Rambus SerDes Hits 10-Gig
High-speed SerDes chips (or chip components, in the case of Rambus) are targeted at allowing systems vendors to use existing serial backplane links rather than having to switch to parallel-optical links. More than a dozen chip vendors are developing high-speed backplane SerDes chips, and several of them have gathered together as the High Speed Backplane Initiative (HSBI) to standardize their efforts (see Backplane Bandits Get Together).
To be clear, the chip doesn't transmit at 10 Gbit/s; it reaches 5 Gbit/s but doubles the number of total bits sent, using a trick called multilevel signaling.
Rambus's new offering is called RaSer X, pronounced "Racer X" (but not to be confused with the band or the cartoon character). RaSer X was announced at the Chip2Chip Conference, held this week in San Jose, Calif. (see Rambus Intros 10-Gig Serial Link).
True to Rambus form, the product is not a chip in itself, but a semiconductor "cell," or core, meant to be inserted into a larger chip.
Competitors disagree on whether the market is ready for 10-Gbit/s SerDes, however, as systems requiring that kind of speed might not hit the market for several years. "Right now, even if I had it, there wouldn't be any customers," says Jim Tavacoli, vice president of marketing and business development at Accelerant Networks Inc.
But Rambus officials say they're hearing interest in 10 Gbit/s. While lots of buzz is brewing around 3.125-Gbit/s SerDes -- used in the standard XAUI interface for 10-Gbit/s Ethernet -- Rambus officials say some developers want to jump straight to 10 Gbit/s, targeting designs that will hit the market in 18 to 24 months. "A lot of people want to go from 2.5 Gbit/s to 10 Gbit/s," says Pulin Desai, manager of network-product marketing at Rambus.
Rambus is hitting 10 Gbit/s by using a multilevel version of a signaling technique called pulse amplitude modulation -- PAM4 or 4PAM for short, depending on whom you ask. Under PAM4, the chip sends signals at a speed of 5 Gbit/s but sends two bits per pulse -- i.e., rather than a zero or a one, it sends 00, 01, 10, or 11 in a single pulse, doubling the total throughput of bits. Accelerant uses the same technique in its 6.25-Gbit/s SerDes.
Only a few companies claim they can currently hit 10-Gbit/s speeds with regular binary transmissions, where the favored format is non-return-to-zero (NRZ) signaling, also known as PAM2. Broadcom Corp. (Nasdaq: BRCM) announced its X-PHY family in March (see Broadcom Releases Transceivers) and has begun volume shipments. BitBlitz Communications Inc. announced its BBRX102 SerDes last month (see BitBlitz Intros 10G Transceivers) and expects to begin volume production in the first quarter of 2003.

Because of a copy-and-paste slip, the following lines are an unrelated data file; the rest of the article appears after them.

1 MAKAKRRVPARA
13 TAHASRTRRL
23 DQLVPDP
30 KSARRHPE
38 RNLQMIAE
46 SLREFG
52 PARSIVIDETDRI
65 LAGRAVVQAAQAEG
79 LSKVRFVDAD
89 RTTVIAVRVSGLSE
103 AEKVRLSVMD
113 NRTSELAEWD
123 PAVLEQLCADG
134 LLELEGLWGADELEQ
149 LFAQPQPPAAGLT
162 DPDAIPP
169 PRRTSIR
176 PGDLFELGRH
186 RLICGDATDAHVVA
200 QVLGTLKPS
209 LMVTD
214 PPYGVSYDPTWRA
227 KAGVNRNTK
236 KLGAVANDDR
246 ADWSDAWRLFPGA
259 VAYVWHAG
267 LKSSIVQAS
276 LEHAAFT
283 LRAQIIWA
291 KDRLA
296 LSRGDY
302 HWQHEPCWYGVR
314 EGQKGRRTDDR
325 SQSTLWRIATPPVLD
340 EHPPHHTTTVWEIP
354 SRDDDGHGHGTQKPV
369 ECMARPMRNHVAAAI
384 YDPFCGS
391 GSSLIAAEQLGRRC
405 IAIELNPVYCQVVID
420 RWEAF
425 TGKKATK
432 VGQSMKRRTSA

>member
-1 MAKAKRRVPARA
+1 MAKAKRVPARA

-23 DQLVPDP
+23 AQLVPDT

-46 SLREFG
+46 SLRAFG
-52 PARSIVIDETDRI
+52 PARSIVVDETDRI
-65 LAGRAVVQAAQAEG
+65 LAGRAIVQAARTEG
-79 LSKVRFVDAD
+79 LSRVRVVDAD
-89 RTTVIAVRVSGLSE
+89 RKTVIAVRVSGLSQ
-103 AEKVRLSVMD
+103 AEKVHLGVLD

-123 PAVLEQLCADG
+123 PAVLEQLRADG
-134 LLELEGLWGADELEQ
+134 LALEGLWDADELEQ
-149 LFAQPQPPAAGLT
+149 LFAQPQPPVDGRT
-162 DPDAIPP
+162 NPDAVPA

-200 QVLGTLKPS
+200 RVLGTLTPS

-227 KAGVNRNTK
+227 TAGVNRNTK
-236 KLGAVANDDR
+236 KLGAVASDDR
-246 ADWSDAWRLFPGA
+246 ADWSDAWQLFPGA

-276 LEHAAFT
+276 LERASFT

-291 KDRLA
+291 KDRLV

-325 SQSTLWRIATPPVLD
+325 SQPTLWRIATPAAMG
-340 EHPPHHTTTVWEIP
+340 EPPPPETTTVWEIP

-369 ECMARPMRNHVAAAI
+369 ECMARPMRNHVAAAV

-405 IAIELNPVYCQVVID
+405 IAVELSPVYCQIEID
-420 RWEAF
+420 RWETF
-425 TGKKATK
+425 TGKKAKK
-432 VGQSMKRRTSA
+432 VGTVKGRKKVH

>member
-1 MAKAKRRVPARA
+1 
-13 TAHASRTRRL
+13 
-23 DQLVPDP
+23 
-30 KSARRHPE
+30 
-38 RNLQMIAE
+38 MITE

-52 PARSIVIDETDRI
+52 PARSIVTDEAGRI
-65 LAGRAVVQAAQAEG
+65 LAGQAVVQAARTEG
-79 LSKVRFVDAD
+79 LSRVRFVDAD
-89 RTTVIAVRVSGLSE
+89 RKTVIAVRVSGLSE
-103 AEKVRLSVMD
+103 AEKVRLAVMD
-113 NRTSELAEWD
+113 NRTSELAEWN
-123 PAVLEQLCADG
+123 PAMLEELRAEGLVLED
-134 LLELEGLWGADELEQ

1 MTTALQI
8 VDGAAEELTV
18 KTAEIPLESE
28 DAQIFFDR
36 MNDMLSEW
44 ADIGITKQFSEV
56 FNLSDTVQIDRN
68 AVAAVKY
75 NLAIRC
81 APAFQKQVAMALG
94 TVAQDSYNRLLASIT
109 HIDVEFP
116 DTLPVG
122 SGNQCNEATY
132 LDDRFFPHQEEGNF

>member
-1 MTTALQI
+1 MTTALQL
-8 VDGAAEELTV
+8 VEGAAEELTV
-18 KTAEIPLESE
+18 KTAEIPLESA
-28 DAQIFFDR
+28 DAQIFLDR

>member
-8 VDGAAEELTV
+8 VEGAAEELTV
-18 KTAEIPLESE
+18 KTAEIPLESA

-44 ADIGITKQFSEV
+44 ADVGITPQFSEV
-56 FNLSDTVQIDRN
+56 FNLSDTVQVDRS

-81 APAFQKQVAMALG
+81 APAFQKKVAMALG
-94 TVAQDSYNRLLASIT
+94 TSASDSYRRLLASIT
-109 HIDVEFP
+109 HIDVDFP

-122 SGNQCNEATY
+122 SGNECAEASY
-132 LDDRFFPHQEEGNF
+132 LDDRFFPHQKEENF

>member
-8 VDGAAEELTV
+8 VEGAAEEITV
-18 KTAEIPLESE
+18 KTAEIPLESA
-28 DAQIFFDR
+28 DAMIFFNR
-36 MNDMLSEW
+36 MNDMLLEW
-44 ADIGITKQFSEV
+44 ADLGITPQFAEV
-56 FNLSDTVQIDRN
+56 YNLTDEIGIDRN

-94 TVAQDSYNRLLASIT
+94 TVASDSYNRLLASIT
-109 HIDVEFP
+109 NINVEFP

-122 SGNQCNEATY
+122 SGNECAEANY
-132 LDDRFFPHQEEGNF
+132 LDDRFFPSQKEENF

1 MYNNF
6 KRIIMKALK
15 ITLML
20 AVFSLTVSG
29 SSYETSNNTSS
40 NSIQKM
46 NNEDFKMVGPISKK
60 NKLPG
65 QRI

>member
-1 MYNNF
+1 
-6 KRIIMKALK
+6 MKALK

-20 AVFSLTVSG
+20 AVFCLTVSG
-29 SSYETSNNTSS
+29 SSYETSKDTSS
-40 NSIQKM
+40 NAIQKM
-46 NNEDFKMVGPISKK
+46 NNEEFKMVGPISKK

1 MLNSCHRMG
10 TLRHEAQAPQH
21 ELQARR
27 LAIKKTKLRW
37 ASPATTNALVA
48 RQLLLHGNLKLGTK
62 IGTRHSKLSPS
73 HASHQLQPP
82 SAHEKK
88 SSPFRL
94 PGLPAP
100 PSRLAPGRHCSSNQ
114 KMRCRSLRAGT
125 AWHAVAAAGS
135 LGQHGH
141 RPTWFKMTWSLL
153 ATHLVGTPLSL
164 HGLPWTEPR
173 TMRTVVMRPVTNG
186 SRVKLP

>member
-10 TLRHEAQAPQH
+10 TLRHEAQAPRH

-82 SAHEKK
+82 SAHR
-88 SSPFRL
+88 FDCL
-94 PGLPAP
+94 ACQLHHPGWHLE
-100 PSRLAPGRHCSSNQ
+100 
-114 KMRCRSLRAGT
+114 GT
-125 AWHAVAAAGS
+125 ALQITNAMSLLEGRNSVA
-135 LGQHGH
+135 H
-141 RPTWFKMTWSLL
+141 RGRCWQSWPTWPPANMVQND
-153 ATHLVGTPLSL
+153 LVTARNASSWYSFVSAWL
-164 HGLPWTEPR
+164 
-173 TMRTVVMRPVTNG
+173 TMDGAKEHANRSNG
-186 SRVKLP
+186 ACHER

Those competitors say multilevel signaling has its place but hasn't seen wide acceptance yet. "Because of the circuitry to decipher multilevel signaling, you would incur bigger die size and higher power on a given gigabit," says Leo Wong, vice president of marketing for BitBlitz. "You'd find NRZ is a much more straightforward way to transmit bits across a medium."
Still, PAM4 comes in handy for older backplanes where crosstalk can interfere with signals. For that reason, RaSer X can apply PAM4 signaling to particular traces. "Even on the same backplane, some traces you're running may be able to run at 2PAM, some you're running may be able to run at 4PAM," says Desai.
RaSer X also borrows some technologies from the predecessor RaSer V (see Rambus Unveils 6.4-Gbit/s Cell, such as the ability to tinker with equalization coefficients, allowing developers to compensate for signal loss.
Few companies are offering a high-speed SerDes as a core, but officials at Rambus say that at high speeds, it stops making sense to sell the SerDes as a separate chip, "primarily because of power," says Kevin Donnelly, vice president of Rambus's network connections division. "You can't afford to have all those discrete components."
Moreover, Rambus expects many systems vendors to continue spinning their own ASICs, in which case they're likely to integrate a SerDes core into their chip rather than buy a separate chip set, Donnelly says.
BitBlitz officials counter by saying cores would be problematic, given the variety of protocols and speeds possible on a line card. "You would have to integrate a core with every different component [possible] on the line card," says BitBlitz's Wong. "In high-volume applications, I might agree there would be cases when a core would make more sense." But even then, the cost of integrating a core into an ASIC probably well exceeds the $60 that BitBlitz charges for its quad 3.125-Gbit/s SerDes, Wong says. "I can see them minimizing [the cost], but I don't see how one could eliminate the need for at least one or two engineers to do the interface."
A lower-cost chip might be nice but still doesn't excuse a designer from power requirements, Rambus's Desai says:
"There are two big issues -- the cost of an actual transceiver chip and the cost of actual power consumption, because extra chips are going to consume power. Everyone's saying they want to integrate because power consumption is a cost they can't tolerate."
— Craig Matsumoto, Senior Editor, Light Reading